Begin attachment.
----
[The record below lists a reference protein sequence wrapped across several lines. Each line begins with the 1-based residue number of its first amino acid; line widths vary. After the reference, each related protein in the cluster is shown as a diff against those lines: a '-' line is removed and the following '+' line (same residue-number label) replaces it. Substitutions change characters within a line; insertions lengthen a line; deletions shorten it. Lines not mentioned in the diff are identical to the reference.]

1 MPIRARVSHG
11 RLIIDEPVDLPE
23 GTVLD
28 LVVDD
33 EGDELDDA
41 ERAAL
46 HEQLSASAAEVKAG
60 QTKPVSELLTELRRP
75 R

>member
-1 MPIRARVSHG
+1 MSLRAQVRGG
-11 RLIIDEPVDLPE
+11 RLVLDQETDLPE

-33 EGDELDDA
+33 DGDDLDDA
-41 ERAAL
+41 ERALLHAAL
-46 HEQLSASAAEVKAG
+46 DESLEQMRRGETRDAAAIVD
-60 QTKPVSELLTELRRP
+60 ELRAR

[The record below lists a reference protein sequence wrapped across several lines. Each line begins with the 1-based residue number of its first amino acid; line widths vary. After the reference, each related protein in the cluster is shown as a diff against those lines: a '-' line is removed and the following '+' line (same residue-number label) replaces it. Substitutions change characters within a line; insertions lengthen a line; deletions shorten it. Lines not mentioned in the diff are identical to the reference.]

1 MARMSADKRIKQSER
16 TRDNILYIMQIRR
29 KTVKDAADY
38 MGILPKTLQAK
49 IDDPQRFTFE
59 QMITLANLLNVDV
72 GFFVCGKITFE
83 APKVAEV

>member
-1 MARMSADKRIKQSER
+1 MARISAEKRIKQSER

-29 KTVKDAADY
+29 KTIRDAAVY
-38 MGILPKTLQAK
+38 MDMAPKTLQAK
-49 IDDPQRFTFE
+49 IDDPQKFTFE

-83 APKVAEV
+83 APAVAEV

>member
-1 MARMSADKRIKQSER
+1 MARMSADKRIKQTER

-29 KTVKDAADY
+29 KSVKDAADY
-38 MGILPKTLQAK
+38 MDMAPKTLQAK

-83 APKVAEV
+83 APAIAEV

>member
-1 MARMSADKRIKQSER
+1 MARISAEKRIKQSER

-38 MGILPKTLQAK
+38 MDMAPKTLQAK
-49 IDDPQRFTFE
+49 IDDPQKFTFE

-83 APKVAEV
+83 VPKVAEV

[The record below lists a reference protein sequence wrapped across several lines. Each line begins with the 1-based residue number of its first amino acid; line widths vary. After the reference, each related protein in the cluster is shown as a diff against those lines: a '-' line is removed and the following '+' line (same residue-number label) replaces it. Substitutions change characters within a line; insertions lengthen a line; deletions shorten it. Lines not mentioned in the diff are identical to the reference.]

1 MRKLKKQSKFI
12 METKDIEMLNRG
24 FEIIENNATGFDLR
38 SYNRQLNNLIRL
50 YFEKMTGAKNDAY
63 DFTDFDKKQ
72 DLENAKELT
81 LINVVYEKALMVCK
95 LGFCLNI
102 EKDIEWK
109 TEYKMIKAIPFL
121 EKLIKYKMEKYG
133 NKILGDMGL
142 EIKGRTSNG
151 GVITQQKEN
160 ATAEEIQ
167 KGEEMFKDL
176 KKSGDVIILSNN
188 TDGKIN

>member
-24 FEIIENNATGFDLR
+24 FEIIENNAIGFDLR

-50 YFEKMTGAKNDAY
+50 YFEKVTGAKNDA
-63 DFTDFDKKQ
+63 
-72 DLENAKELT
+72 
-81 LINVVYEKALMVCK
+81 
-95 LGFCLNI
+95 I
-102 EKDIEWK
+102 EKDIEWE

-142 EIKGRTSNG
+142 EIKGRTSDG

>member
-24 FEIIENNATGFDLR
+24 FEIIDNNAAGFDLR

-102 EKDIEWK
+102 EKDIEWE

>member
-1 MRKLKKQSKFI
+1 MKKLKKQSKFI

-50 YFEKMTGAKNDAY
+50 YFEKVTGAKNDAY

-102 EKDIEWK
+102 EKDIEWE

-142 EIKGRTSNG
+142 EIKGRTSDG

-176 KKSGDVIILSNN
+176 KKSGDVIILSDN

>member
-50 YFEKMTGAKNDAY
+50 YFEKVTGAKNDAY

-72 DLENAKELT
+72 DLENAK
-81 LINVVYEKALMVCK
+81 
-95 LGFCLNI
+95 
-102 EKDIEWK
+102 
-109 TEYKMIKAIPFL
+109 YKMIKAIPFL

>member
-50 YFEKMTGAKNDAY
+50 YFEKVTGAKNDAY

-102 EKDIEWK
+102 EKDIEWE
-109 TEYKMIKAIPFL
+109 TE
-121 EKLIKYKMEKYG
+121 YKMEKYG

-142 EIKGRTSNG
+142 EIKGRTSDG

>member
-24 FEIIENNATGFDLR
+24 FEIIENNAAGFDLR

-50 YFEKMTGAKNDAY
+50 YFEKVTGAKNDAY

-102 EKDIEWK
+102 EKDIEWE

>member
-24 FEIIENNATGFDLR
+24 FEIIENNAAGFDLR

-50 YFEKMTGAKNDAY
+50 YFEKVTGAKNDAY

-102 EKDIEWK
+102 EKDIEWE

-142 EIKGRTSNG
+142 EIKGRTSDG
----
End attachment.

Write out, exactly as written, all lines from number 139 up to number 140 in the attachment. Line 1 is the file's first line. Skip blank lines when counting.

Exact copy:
>member
-24 FEIIENNATGFDLR